And according to a new Johns Hopkins study, those who said a gun-safety course influenced their storage practices were more than twice as likely to store all their weapons in a locked manner compared to the general population.


More than a dozen weapons confiscated by Washington state law enforcement since 2010 later ended up as evidence in new crimes, according to an extensive Associated Press investigation.

Research shows that as gun ownership increases, so do gun homicides. With that in mind, the state law requiring the Washington State Patrol to sell or trade back to the public most of the guns it confiscates seems counterproductive. In fact, this legislative session, WSP supported a bill that would have given them the option to destroy confiscated firearms. It didn’t pass.

While some police chiefs wince at the idea of recirculating guns back to the public, others, such as Spokane Police Chief Craig Meidl, contend that the firearms sales are an essential source of income.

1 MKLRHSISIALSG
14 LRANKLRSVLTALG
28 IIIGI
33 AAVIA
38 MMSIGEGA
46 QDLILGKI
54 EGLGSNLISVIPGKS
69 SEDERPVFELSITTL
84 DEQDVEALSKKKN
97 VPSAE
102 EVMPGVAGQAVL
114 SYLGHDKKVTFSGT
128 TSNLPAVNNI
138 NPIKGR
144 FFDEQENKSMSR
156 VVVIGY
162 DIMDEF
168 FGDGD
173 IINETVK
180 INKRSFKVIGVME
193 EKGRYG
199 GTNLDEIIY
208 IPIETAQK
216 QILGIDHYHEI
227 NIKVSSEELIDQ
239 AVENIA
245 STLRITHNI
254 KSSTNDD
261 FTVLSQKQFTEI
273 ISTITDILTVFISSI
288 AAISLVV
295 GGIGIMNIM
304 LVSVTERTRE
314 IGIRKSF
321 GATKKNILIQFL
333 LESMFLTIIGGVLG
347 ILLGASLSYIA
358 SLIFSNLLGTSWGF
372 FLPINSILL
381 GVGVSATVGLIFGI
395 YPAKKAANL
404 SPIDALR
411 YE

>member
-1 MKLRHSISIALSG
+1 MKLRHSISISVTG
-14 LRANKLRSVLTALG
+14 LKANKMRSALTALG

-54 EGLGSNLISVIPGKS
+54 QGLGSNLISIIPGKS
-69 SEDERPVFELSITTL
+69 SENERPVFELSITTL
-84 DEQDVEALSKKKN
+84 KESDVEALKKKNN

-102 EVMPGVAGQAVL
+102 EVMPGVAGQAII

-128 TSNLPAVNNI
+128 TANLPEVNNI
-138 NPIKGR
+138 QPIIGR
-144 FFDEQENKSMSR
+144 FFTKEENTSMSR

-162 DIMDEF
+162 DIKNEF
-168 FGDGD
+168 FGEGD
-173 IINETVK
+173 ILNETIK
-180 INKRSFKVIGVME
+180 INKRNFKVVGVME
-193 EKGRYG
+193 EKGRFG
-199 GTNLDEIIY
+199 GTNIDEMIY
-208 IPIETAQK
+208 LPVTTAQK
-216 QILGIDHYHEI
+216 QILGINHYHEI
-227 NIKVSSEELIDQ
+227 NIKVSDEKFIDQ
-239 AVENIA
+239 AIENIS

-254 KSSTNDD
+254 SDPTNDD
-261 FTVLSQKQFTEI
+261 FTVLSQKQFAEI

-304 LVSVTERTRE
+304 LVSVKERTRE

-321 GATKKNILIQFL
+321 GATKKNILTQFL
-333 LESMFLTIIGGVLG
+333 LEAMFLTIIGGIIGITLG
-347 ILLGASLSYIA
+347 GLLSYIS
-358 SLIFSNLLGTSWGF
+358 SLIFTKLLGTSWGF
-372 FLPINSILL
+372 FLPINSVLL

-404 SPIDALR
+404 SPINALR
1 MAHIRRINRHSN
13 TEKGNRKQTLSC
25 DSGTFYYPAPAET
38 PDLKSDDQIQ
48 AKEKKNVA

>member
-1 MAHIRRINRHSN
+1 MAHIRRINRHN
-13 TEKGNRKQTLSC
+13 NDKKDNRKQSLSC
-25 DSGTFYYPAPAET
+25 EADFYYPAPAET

Smart guns are designed to restrict who can fire them. Some require an authorized fingerprint; others use a radio-controlled watch or other device that must be within a certain distance of the gun in order to fire. There are also trigger guards that require a fingerprint to unlock.

A small 2003 study of 117 unintentional and undetermined firearm-related deaths found that personalized firearms technology was among the most effective at reducing accidental deaths.

While the National Institute of Justice issued baseline requirements for smart guns at Obama’s direction, so far, a relative lack of funding along with backlash from gun-rights proponents, including the NRA, has stifled smart guns’ popularity. An NRA-led boycott of Smith & Wesson almost put the gunmaker out of business after it pledged to research smart guns among other reforms. 


Most states have laws broadly preventing local governments from regulating guns. Since the 1980s, prompted by the NRA and other gun-rights groups, at least 43 states have passed “preemption” laws, which advocates argue prevent a burdensome patchwork of local rules.